Skin Tight Review

The Hope theatre – until 6 November 2021

Reviewed by Emily Cliff


Film, television and art rarely capture an honest, authentic sense of life. But an honest question to ask is what do we see when we are nearing the end of that road; of that path? When we are fully content, sitting in our rocking chairs or comfy armchairs with little lace frills on them. Spontaneously deciding to go for a day out, or to bake a pie or a cake because the working life is far behind you. Many of us wish, and long to see what life would be like if we just skip ahead to the good parts, we often forget the journey along the way. And when we get old the journey is the thing we will look back on with an immense sense of longing, just wishing the clock could rewind just a little so you can relive those things again.

Unlike anything I ever expected, Skin Tight delivered an authentic sense of life and belonging. After the past 18 months, everyone knows, if they didn’t before, that life isn’t just one breezy dream ride: it’s tough and that’s what makes it beautiful. Skin Tight captures and highlights the ups and downs of life in a way I haven’t seen before. The physical approach of the theatre was confusing at the beginning, however, at the end, it bought shone a poetic light on the story that was told.

This play is based on the poem The Magpies by Dennis Glover and writer Gary Henderson bought its raw beauty and brutal honesty to light in the most magnificent way. Elizabeth (played by Louise Hoare) radiated effortless beauty in the way she spoke and reminisced on ‘the good old days.’ Giving us a brief insight into what married life is like, and showing how you can dedicate your whole life to someone feeling nothing but love and appreciation. Tom (played by Adam Slynn) is obliviously unaware of the complexities behind the memories, but he ow so desperately wants to hold onto them forever, mimicking the outcome of the original poem by Dennis Glenn.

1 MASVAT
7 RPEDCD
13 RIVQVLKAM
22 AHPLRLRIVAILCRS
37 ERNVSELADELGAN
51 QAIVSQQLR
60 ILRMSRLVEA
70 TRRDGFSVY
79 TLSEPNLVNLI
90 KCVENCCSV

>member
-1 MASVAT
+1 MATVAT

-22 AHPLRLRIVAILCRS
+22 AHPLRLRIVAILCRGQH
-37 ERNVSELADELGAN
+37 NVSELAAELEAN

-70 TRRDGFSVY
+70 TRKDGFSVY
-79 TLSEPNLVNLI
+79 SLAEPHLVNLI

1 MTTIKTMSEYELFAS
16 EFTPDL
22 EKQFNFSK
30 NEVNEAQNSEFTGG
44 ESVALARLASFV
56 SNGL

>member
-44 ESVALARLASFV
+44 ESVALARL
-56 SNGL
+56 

The performance and the storytelling were both flawless enough that I could bypass the occasional slip up in the New Zealand accent. However the physical drama and acting at the beginning of the play was not needed, or it could have been done differently. While I like the unexpected I feel this aspect of the production set up the beautiful stories and tales of line in the wrong way.

Overall this play was deeply emotional, raw and authentic in its way of unapologetically telling the stories of life. As I said at the beginning I have never seen a story like this gets told in such a way, and I doubt I will again